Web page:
PPD, Inc. (Nasdaq: PPDI) today announced it has entered an agreement with Janssen Pharmaceutica N.V. to develop and commercialize two Phase II-ready therapeutic compounds, one to treat diarrhea-predominant irritable bowel syndrome (IBS-d) and the other to treat complicated skin and skin structure and respiratory infections.
Under two agreements, PPD in-licensed the two assets and will advance the compounds through Phase II development. At the completion of Phase II, Janssen will have the option to resume development and commercialization of each compound. In exchange, PPD will receive up to $330 million USD in clinical and sales milestones and royalties on sales of the compounds if approved for marketing. If Janssen does not buy back a program, PPD will have the option to continue developing and commercializing the compound for that program; and Janssen will receive up to $250 million USD in clinical and sales milestones and royalties on sales of the compounds if approved for marketing.
"Our agreements with Janssen diversify and strengthen our compound partnering portfolio and may gain us entry into two large markets,” said Fred Eshelman, executive chairman of PPD. “The IBS-d market holds significant drug development potential because of the lack of approved products for this indication, and new antibiotics are needed to address increasing incidences of resistant strain bacterial infections.”
The IBS-d compound is a potential first-in-class locally active mu opioid receptor agonist and delta opioid receptor antagonist. According to a market report in Nature Reviews Drug Discovery (February 2006), IBS-d affects approximately 29 million Americans age 15 and older.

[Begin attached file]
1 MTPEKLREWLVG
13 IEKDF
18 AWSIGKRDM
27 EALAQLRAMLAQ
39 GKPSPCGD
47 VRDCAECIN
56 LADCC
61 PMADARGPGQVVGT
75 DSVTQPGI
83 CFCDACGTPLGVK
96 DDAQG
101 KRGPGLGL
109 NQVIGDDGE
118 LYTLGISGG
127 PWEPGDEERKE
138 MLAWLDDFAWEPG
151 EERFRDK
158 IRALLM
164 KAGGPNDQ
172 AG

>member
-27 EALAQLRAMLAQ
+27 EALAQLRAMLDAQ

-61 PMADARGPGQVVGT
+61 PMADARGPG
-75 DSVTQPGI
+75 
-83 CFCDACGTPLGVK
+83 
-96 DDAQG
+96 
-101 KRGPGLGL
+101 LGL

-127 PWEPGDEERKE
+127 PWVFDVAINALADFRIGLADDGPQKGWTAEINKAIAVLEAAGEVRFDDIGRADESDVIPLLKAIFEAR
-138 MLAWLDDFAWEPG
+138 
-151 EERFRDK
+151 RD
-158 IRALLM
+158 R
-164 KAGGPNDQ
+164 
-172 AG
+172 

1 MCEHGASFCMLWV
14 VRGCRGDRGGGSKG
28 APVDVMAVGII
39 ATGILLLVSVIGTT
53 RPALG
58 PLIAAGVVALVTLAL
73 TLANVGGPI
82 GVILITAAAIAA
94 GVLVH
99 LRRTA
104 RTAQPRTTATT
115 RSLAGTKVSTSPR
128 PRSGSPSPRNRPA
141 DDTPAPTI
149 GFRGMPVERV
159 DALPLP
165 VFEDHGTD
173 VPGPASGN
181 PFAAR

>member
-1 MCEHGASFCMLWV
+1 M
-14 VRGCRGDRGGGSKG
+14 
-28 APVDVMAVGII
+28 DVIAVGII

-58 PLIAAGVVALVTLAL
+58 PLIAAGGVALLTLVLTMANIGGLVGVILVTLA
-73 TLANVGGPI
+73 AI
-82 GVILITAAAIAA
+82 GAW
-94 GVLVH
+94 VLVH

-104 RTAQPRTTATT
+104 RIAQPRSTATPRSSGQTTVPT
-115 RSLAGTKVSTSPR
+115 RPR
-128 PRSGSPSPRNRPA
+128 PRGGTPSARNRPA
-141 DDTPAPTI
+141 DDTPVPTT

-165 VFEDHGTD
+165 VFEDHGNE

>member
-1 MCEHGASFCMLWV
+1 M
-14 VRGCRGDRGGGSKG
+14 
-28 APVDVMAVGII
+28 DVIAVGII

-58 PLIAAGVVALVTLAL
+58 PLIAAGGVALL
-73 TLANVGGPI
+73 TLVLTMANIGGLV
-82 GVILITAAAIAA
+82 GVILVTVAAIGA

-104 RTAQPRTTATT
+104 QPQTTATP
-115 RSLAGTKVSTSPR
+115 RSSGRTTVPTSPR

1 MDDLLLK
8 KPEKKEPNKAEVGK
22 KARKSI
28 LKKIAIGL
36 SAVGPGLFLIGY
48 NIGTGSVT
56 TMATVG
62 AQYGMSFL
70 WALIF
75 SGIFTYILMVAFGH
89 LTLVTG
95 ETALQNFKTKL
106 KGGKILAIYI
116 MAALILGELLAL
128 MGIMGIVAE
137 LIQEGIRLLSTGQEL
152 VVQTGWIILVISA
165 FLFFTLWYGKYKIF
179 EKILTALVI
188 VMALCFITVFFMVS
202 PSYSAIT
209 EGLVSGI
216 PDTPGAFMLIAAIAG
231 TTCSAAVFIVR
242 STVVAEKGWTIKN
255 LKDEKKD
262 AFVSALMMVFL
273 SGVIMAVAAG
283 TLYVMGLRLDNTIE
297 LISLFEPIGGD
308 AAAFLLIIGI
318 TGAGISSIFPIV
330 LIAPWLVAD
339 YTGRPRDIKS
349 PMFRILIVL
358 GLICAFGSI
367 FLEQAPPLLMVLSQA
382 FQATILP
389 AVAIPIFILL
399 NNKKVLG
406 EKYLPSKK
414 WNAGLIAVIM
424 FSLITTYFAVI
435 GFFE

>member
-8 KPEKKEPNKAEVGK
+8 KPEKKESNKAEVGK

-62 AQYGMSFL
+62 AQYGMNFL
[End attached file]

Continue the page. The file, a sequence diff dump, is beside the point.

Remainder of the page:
The anti-bacterial compound is a broad-spectrum fluoroquinolone potential antibiotic with activity against gram positive and gram negative bacteria and methicillin-resistant staph aureus (MRSA). It is being developed as both an oral and intravenous therapy to treat skin and respiratory infections. Bacterial infections are a major cause of morbidity and mortality, and antibiotic resistant infections have become a growing public health concern. More than 14 million ambulatory physician visits each year are related to skin and soft-tissue infections, and approximately 94,000 Americans developed serious MRSA infections in 2005, according to a recent study published in the Journal of the American Medical Association.